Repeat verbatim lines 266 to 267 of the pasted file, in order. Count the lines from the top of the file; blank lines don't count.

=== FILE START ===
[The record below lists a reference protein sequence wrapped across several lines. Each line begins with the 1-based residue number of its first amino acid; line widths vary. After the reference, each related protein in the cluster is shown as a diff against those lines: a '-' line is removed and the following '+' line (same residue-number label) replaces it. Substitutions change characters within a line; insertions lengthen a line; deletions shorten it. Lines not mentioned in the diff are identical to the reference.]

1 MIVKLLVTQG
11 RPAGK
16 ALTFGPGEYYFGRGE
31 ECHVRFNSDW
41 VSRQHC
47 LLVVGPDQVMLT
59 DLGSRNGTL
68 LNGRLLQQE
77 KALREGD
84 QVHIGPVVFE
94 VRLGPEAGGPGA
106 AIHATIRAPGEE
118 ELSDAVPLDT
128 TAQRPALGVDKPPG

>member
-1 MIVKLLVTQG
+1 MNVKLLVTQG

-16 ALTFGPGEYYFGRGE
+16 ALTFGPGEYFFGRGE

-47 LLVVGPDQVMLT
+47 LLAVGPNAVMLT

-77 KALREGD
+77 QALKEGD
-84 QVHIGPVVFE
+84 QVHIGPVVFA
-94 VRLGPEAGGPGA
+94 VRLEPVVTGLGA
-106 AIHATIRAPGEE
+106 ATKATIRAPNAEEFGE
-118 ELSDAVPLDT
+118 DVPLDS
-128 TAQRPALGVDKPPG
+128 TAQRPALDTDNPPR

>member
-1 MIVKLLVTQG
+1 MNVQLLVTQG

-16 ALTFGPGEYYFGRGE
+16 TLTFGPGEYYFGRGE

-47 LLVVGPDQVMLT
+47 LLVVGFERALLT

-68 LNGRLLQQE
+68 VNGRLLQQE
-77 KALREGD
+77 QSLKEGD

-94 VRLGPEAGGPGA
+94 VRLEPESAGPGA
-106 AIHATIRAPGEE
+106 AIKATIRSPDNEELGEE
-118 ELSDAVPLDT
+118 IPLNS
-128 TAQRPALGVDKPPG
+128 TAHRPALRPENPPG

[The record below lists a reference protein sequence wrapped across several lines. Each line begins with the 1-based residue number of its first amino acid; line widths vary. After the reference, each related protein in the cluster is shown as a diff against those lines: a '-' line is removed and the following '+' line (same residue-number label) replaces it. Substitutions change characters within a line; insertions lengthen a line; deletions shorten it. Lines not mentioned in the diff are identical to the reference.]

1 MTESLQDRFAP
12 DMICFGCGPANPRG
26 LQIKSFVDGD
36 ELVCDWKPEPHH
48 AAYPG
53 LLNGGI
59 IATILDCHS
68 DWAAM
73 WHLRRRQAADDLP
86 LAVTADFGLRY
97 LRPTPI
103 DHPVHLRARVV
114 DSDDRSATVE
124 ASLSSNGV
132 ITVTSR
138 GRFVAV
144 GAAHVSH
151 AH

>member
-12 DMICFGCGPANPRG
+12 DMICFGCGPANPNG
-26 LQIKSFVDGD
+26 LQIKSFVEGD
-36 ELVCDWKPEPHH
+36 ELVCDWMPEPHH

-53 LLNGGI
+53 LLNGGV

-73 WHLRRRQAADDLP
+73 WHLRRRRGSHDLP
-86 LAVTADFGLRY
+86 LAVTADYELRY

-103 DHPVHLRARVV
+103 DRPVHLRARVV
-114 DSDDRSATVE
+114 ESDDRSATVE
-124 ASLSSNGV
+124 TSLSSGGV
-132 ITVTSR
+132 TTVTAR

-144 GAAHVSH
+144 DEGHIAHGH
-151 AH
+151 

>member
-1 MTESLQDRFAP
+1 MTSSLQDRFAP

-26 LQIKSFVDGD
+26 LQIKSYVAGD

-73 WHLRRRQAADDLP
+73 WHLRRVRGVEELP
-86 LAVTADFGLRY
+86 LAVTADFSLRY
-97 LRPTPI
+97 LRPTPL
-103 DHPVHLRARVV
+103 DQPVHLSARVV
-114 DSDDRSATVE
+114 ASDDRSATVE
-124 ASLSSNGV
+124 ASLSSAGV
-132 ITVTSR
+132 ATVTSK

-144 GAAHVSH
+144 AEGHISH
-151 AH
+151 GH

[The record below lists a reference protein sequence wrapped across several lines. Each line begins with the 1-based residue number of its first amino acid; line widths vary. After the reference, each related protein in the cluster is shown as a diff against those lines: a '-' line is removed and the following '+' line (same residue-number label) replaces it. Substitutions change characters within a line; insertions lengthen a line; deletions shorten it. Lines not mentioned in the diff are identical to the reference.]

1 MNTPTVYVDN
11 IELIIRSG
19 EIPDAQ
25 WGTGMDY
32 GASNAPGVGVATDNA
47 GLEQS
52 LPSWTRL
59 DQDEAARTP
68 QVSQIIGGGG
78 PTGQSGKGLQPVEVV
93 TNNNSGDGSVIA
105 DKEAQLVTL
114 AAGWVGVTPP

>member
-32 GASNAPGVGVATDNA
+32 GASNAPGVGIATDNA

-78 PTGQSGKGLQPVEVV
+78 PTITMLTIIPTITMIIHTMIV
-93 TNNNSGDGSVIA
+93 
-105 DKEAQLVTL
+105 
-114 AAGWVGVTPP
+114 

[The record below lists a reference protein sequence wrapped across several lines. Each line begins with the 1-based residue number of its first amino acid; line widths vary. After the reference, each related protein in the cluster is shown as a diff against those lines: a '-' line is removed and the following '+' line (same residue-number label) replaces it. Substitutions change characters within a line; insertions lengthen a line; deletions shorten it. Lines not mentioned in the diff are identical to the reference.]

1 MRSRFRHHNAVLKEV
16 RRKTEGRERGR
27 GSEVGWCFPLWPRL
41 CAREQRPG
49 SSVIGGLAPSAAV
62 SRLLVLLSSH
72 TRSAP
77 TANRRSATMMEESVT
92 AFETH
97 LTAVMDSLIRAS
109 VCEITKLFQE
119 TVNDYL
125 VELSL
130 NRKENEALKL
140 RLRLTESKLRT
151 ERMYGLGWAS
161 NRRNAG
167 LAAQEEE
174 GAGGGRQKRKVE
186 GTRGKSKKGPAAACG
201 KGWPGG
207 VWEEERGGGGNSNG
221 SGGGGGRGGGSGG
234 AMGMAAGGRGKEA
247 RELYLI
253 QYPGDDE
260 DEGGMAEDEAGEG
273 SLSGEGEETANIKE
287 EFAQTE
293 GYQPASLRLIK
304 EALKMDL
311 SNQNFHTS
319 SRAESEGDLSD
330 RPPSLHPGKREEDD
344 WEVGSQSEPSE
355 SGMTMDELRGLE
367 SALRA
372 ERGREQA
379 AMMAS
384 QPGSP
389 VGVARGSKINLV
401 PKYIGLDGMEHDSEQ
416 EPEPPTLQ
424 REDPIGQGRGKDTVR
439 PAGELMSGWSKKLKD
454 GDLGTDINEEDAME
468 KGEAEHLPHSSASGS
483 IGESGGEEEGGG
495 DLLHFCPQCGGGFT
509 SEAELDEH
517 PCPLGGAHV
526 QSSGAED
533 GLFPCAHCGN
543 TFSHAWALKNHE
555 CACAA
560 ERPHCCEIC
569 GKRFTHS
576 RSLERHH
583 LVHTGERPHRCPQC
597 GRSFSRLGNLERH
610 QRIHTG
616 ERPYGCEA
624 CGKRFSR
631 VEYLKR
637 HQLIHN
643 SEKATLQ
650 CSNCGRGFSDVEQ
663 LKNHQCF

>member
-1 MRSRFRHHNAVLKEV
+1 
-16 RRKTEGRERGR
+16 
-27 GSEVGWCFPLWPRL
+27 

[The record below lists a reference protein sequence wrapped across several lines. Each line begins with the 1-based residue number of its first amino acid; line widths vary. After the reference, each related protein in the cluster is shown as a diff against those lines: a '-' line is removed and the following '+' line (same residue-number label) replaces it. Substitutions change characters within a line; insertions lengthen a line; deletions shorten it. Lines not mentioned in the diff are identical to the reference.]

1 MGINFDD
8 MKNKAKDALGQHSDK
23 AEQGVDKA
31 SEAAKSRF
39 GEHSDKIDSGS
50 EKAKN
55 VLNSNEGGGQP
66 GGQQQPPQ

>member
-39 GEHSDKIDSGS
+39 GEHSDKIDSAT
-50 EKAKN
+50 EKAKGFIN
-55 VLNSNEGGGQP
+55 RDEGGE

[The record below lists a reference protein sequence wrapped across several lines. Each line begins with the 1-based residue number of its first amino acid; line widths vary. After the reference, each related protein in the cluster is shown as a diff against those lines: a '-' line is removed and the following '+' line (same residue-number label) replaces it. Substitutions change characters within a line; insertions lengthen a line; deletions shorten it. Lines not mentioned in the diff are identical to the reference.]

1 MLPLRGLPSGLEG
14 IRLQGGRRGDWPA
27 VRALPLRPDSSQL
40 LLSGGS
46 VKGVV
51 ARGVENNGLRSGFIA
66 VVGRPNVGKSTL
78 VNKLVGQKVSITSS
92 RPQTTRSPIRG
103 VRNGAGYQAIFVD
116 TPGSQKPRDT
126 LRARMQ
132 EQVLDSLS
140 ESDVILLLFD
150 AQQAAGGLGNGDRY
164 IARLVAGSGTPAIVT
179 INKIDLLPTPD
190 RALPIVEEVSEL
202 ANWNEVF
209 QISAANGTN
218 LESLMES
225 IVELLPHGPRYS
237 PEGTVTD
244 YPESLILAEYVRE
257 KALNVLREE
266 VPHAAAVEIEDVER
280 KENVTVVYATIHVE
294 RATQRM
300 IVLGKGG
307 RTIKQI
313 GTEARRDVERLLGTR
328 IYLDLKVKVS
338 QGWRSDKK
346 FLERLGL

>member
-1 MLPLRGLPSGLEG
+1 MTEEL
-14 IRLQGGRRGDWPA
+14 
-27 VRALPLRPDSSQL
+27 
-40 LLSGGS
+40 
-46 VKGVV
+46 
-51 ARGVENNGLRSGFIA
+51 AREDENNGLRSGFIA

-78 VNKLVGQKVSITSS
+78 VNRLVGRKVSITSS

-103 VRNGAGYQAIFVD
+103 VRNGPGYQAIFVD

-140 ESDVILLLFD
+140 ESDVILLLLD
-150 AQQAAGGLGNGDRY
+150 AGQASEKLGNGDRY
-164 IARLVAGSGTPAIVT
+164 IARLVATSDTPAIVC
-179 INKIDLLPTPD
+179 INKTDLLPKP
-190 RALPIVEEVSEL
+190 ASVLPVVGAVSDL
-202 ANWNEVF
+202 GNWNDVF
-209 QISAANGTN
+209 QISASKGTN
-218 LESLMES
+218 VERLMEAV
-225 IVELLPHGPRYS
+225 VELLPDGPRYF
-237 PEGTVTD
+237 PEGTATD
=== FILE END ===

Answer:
294 RATQRM
300 IVLGKGG